The Latest Talent Challenge: Artificial Intelligence Bias

Technology that draws on historical data can lock in discrimination patterns. Here's how to change that.

Artificial intelligence is a technology issue—but it’s also a people issue, argues Sharon Doherty, chief people and places officer at Finastra, a London-based software provider with North American headquarters in Lake Mary, Florida.

Doherty spoke with StrategicCIO360 about why AI bias is a growing concern and how company leaders can address it.

Why do you think it’s important to be actively engaged in addressing the impacts of bias in artificial intelligence?

As affirmed by a recent KPMG report commissioned by Finastra earlier this year, artificial intelligence draws on historical data and patterns, which means that many algorithms suffer from racial and gender biases. As a result, when applied to areas like financial services, for example, this technology has the effect of exacerbating inequalities already present in our financial system. This is of course a technology problem that the industry is working hard to address.

However, it is also a human and social issue, because it impacts real people. As leaders who are responsible for ensuring an equitable work environment, it’s important that CHROs, CPOs and other leaders discuss and acknowledge the biases and gaps that exist within the technology and data that play an increasingly large role in all of our lives. And beyond that, as change-makers at our organizations, we need to talk about what business practices need to be addressed in order to mitigate these biases and gaps and so we can prevent them going forward. 

What are some key takeaways for HR leaders as they begin to think about this as an issue that falls into their domain?

As HR leaders begin to think about how they can tackle the issue of AI bias, it’s important for them to keep in mind that there is synergy between this project and other critical human resource priorities. For example, hiring a diverse workforce also ensures a diverse approach to algorithmic training, which is important in the effort to minimize biases in AI.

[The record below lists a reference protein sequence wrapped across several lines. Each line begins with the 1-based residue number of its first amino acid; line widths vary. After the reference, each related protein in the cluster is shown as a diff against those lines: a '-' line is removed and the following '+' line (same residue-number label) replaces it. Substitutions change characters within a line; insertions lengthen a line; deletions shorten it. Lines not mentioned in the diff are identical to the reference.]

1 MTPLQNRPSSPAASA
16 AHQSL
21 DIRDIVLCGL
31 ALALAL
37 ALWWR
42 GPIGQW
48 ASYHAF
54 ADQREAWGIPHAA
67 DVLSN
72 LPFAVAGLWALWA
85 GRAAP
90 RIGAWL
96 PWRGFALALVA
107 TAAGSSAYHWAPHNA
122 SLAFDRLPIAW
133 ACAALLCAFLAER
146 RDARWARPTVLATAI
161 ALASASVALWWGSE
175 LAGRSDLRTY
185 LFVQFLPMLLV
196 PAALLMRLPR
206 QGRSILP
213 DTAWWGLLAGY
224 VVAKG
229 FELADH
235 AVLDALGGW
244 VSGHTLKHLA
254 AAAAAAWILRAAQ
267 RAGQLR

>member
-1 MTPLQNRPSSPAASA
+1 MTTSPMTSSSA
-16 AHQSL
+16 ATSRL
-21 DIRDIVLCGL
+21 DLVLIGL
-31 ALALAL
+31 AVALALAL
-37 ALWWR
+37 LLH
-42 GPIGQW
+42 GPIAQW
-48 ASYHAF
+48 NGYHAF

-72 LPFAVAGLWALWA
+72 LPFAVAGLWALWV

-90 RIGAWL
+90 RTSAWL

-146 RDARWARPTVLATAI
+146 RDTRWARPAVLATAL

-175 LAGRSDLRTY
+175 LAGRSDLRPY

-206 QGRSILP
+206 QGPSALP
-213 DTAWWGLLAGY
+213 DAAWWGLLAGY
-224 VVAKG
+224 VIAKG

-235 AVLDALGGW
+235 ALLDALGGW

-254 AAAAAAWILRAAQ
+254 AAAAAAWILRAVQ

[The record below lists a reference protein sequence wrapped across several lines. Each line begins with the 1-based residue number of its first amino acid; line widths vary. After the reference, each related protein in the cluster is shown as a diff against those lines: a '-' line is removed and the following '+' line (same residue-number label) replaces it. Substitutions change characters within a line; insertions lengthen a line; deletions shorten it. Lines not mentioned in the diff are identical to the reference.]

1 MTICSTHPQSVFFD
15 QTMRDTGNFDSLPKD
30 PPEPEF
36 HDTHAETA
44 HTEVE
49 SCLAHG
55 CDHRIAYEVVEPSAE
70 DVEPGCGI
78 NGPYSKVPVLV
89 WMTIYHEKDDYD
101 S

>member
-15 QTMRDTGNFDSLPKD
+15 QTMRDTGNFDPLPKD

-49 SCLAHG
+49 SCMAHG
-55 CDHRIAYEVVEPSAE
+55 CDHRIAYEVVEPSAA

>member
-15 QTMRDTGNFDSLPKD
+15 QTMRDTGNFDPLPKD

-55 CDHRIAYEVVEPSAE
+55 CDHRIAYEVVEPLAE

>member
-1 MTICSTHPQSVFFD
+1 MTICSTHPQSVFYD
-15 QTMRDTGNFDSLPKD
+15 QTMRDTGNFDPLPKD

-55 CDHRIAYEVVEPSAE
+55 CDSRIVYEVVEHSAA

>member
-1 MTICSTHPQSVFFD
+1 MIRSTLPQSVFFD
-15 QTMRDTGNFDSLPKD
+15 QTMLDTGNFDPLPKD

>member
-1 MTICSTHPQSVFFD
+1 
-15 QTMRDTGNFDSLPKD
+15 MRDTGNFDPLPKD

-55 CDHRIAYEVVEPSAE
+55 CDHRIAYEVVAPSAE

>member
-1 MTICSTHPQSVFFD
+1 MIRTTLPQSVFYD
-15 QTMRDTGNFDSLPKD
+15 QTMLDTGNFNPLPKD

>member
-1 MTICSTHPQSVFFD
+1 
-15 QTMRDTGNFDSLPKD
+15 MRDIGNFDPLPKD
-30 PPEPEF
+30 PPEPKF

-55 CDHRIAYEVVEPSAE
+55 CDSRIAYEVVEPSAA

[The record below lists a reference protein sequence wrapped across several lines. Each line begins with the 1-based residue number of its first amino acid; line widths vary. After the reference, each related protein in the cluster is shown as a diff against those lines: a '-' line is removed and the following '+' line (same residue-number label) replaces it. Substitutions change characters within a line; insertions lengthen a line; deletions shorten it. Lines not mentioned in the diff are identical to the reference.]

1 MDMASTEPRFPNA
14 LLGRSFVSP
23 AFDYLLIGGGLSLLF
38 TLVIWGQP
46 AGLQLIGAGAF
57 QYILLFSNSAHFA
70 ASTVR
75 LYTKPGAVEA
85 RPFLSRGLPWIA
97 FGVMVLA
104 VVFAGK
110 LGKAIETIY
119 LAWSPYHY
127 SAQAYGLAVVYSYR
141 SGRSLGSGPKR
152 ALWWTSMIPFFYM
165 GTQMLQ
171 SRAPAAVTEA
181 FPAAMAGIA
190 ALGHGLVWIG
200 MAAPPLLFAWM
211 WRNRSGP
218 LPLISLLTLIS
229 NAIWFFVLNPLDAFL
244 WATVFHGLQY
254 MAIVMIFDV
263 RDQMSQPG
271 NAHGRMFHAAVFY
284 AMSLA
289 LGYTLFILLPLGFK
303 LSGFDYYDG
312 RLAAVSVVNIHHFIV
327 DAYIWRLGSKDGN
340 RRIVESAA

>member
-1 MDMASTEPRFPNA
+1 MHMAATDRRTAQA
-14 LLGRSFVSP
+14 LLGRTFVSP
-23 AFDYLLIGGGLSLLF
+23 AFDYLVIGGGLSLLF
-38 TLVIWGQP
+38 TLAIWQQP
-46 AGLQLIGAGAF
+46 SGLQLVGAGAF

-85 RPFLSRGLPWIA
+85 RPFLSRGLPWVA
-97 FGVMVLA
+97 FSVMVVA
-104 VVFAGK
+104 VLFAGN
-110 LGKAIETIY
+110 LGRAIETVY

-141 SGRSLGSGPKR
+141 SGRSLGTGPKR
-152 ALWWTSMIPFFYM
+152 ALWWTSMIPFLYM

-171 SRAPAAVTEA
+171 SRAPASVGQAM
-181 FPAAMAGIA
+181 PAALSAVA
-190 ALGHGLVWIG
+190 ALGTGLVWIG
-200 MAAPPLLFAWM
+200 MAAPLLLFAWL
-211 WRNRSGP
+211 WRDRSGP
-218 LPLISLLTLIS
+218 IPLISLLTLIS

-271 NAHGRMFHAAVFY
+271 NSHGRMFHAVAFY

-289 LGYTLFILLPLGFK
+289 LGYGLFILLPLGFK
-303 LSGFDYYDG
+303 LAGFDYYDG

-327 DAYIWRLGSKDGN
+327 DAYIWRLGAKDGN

Algorithms are taught by humans, and the best way to eliminate bias in our technology starts with the people who build it and the companies that hire them. HROs and CPOs already play a significant role in bridging gender and racial gaps through hiring, so as they are thinking about ways to tackle the impact of bias in AI, they can identify areas like hiring where new practices can have dual impacts.

What initiatives have you found to be successful in combating this? 

Broadly, I’ve found that CHROs and CPOs are most impactful when they’re able to help their companies build and define a platform that provides a launching point for different initiatives that work to close different gaps in their industry. As an example, hackathons, company-sponsored events or competitions that focus on female talent in financial services, create an environment where companies can not only find, but also celebrate, diverse candidates pushing boundaries of innovation.

Speaking from personal experience, I have found hackathons to be a great method for enacting concrete change. For example, at Finastra’s 2020 virtual hackathon, the mission of our “hacking for good” event was to award projects that helped build an unbiased fintech future. We saw record engagement and registrations that ranged from startups to schools and universities. This underscores the importance of these kinds of events, because reaching young people at the start of, or even before, their careers is huge in creating a more diverse pipeline—which directly reduces the level of bias in AI. 

What advice would you give to HR leaders who are thinking about rolling out their own initiatives? 

I would urge HR leaders to remember that they are not in this fight alone. Eliminating bias in AI and technology will require a collective and collaborative effort from the technology and finance industries, as well as from the government. This is a society-wide shortcoming that we all have to address. CPOs and CHROs should work with other C-Suite executives to facilitate collaboration with regulators in multiple markets, and should call upon their broader industries to take action against the risks to society associated with AI bias.

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